Steve “Lips” Kudlow, the lead singer of the heavy metal group immortalized in the 2008 documentary Anvil: The Story of Anvil, probably never expected to take a call from Sir Anthony Hopkins.
The two very different stars spoke all the same when Hopkins was courting the film biography Hitchcock to be directed by the same person behind The Story of Anvil.
It’s the classic “truth is stranger than fiction” moment, but Hitchcock director Sacha Gervasi says he understands why the Oscar winner connected to the heavy metal saga.
“He’s always about the underdog,” Gervasi tells Big Hollywood of the Welsh actor. “Like most interesting people at a certain point he may have felt like an outsider.”
That connection helped Hopkins agree to star as legendary director Alfred Hitchcock in the self-titled biography, available now on Blu-ray and via instant streaming. Hitchcock follows the North by Northwest director’s attempts to bring a grisly story dubbed Psycho to the screen, an effort that shocked the film industry and forced the icon to pour his own cash into the production.
After all, respectable auteurs don’t get their hands dirty with horror movies.
The film shows how Hitchcock, once he worked out a deal with the studio to make the project, had to jump through tiny hoops to meet the era’s Production Code standards. Gervasi doesn’t believe such restrictions help the creative process, adding today’s filmmakers still must engage in a “game of chess” before their movies hit theaters.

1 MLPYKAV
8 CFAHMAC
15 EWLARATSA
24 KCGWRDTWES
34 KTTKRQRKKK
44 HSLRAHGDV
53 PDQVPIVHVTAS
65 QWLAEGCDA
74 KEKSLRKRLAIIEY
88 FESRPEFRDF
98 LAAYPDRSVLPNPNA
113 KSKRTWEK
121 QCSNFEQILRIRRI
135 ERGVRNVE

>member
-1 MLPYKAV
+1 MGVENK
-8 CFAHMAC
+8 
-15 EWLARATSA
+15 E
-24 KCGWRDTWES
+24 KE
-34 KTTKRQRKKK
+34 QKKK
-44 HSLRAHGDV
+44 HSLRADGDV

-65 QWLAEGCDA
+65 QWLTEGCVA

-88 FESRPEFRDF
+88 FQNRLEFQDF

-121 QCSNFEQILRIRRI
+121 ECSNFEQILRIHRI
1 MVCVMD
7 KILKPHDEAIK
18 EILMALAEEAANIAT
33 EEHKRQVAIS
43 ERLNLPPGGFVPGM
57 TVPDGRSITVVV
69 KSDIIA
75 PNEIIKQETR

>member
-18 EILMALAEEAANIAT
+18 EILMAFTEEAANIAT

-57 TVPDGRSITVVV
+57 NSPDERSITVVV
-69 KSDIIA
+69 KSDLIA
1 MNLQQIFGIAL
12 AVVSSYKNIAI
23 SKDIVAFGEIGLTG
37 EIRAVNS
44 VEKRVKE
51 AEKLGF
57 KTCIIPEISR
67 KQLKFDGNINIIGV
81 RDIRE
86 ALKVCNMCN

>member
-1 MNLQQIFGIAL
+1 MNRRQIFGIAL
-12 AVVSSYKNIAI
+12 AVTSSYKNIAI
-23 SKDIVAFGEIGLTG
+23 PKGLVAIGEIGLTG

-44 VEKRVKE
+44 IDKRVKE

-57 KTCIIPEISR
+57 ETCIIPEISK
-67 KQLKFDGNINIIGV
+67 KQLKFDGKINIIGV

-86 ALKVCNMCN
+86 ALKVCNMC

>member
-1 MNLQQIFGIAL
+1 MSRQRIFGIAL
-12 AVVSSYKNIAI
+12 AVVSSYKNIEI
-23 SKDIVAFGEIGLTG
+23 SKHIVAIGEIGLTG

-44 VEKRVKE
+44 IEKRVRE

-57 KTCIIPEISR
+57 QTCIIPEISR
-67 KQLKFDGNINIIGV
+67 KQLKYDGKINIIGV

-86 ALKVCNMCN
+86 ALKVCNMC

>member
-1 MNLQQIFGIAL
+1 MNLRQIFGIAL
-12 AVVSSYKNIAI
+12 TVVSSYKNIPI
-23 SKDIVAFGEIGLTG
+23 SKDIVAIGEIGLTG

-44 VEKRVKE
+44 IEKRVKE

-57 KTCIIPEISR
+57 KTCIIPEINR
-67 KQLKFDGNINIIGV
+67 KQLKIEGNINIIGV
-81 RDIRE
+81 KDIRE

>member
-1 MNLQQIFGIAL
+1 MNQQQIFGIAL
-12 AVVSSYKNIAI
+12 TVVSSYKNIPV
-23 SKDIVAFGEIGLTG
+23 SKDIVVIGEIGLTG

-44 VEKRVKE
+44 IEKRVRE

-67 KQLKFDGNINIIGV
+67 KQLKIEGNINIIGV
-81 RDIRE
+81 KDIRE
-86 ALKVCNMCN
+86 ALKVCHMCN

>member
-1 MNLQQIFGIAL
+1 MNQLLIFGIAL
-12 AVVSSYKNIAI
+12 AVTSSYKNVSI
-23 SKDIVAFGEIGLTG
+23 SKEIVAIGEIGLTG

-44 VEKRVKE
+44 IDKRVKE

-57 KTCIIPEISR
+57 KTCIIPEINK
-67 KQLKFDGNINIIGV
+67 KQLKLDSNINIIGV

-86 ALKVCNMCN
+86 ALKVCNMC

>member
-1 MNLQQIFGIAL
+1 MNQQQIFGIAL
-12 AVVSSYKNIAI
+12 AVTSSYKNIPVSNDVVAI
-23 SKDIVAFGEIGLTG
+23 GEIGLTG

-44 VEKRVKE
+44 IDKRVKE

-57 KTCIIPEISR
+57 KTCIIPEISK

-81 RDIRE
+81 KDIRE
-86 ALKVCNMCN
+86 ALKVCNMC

“The form has changed but it’s still studio politics,” he says, adding today’s filmmakers must maneuver around moral issues as well as studio bosses eager to tell only certain kinds of accessible stories.
“That’s part of the challenge and joy of filmmaking,” he says diplomatically.
The older actors on the set of Hitchcock, like Hopkins and Helen Mirren (as Alma Hitchcock) could draw upon their memories of seeing some of the director’s films in the theater. Hopkins, for example, recalls paying to see Psycho circa 1960. His more youthful co-stars, like Scarlett Johansson and James D’Arcy, viewed Psycho as the first part of a large line of cinematic violence, connecting it to The Wild Bunch, Bonnie and Clyde, and later the Saw and Hostel franchises, he says.
Gervasi’s next project is My Dinner with Herve, based on an interview he conducted with Fantasy Island star Herve Villechaize six days before the actor killed himself.
“I’ve been nurturing it for a really long time,” says Gervasi, who has cast Game of Thrones standout Peter Dinklage to play the late actor. “Twenty years later it still hasn’t left me.”